If we trace back to late Middle Chinese, 無's onset is 微 (w), while 沒's onset is 明 (m). If we go a little bit further back to early Middle Chinese, we only have the onset 明. In other words, the early Middle Chinese onset 明 （m）has split into two onsets 明（m）and 微（w）in late Middle Chinese. This happened between Tang and Song Dynasties.
However, not all dialects of Chinese have gone through this phonetic transformation. For example, 無 is pronounced as mou4 in 粵方言廣府片 (Guangfu Subdialect of Cantonese), vu2 as literary pronunciation and m2 in oral pronunciation in 吳方言蘇州話 (Suzhou subdialect of Wu).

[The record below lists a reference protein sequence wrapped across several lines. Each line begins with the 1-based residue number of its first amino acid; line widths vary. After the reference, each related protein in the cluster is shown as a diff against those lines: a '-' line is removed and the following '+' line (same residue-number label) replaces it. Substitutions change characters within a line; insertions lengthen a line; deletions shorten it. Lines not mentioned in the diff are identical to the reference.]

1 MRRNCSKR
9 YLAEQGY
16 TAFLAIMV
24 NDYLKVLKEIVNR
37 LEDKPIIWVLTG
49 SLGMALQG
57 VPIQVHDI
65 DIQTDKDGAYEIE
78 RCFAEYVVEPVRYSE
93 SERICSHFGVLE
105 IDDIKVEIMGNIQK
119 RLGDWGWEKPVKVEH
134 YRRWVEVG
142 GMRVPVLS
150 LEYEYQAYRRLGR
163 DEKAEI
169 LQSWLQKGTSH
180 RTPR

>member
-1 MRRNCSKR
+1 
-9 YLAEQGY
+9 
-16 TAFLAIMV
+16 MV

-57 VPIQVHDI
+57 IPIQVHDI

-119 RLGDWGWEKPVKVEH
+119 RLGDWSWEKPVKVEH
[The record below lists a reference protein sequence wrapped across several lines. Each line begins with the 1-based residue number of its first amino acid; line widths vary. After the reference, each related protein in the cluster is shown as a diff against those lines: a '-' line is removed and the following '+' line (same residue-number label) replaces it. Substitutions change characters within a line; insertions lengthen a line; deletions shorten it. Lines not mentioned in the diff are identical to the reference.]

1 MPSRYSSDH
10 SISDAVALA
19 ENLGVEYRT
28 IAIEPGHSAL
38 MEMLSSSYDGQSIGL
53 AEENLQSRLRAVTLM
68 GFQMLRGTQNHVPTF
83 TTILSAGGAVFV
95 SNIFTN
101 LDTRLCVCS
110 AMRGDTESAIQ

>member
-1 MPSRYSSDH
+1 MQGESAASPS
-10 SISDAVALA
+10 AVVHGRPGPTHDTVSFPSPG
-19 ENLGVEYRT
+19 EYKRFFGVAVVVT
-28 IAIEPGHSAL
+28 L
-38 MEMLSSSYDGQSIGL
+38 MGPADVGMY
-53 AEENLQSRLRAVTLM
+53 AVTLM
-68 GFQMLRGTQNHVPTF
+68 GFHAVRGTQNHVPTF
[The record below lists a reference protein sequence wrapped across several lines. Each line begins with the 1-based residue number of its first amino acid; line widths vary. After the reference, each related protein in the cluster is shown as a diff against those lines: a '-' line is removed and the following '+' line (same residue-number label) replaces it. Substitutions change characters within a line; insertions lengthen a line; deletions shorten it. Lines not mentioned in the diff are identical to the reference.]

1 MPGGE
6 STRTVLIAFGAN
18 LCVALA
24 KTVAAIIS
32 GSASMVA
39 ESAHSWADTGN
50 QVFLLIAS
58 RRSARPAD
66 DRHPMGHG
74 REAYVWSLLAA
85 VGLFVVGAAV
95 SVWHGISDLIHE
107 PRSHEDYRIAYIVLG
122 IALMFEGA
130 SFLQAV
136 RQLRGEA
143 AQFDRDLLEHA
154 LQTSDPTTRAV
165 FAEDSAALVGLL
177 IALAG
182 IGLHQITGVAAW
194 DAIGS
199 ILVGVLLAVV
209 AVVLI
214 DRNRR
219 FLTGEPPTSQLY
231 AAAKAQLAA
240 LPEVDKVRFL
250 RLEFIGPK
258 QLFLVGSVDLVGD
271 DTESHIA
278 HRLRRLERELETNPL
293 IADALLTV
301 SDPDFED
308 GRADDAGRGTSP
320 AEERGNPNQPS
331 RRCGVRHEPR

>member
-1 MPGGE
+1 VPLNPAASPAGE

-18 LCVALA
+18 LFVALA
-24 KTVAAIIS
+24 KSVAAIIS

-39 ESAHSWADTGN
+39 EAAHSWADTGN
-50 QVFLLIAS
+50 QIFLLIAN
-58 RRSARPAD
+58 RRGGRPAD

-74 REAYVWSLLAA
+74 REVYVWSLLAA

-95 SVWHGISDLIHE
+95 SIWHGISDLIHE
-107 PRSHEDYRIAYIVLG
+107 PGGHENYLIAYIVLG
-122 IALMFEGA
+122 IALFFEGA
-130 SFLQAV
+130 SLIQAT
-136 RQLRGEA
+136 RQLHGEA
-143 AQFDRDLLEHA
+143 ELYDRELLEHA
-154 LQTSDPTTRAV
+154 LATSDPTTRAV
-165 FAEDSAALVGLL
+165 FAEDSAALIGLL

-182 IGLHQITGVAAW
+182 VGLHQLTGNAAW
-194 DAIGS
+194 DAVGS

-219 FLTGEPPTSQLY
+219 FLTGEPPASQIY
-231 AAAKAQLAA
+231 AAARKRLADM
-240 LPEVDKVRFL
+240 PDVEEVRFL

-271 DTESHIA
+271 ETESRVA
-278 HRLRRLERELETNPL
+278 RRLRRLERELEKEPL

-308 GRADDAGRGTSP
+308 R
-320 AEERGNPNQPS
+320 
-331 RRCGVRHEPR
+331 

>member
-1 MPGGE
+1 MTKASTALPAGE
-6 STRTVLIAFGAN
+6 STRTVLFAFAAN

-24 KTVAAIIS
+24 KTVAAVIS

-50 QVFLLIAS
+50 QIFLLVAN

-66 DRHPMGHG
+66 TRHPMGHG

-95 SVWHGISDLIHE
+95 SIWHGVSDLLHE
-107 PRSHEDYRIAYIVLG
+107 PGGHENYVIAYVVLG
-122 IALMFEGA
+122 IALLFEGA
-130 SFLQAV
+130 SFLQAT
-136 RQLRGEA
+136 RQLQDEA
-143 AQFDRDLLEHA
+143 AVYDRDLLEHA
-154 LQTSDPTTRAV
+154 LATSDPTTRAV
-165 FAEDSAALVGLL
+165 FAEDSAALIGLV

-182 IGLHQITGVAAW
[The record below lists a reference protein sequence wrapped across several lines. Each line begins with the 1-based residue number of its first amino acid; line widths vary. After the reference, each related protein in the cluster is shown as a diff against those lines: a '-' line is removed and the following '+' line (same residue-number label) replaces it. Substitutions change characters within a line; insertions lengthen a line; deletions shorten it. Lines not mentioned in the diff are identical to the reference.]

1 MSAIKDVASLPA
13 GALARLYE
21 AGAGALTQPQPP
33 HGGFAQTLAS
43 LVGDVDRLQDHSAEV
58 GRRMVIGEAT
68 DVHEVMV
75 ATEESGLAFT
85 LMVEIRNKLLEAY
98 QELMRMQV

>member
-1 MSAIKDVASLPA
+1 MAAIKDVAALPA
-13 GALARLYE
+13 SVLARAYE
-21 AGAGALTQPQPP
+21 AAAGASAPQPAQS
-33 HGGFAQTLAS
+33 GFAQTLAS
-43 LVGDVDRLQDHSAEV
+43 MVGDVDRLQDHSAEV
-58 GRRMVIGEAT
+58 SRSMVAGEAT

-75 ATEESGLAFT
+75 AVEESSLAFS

In Southern Min, most characters with early MC onset 明 have gone through denasalisation to [b] or [mb], but characters with nasalized rhymes and another small amount maintained [m]. Specifically for 無, in Quanzhou Subdialect, the onset is [mb], with a weak leading nasal sound m. In the original version of the song, it sounds like something between [mo] and [bo] to non-native ears. I consulted Taiwan's Southern Min Dictionary, it's pronounced as [bo], as it is case in the very beginning of the speech in in this video from Taiwan. It could be a matter of notation, or a genuine complete denasalisation. I can’t tell.
In your linked video the onset of 無 is pronounced as a clear nasal [m]. But the singer, if not mistaken, is from Northeastern China. She is unlikely able to speak Southern Min.
All that being said, the phonology of Southern Min dialects are very diverse from within. I don't know enough about it to tell if it's indeed a variant of Southen Min or a non-native speaker mimicking the sound.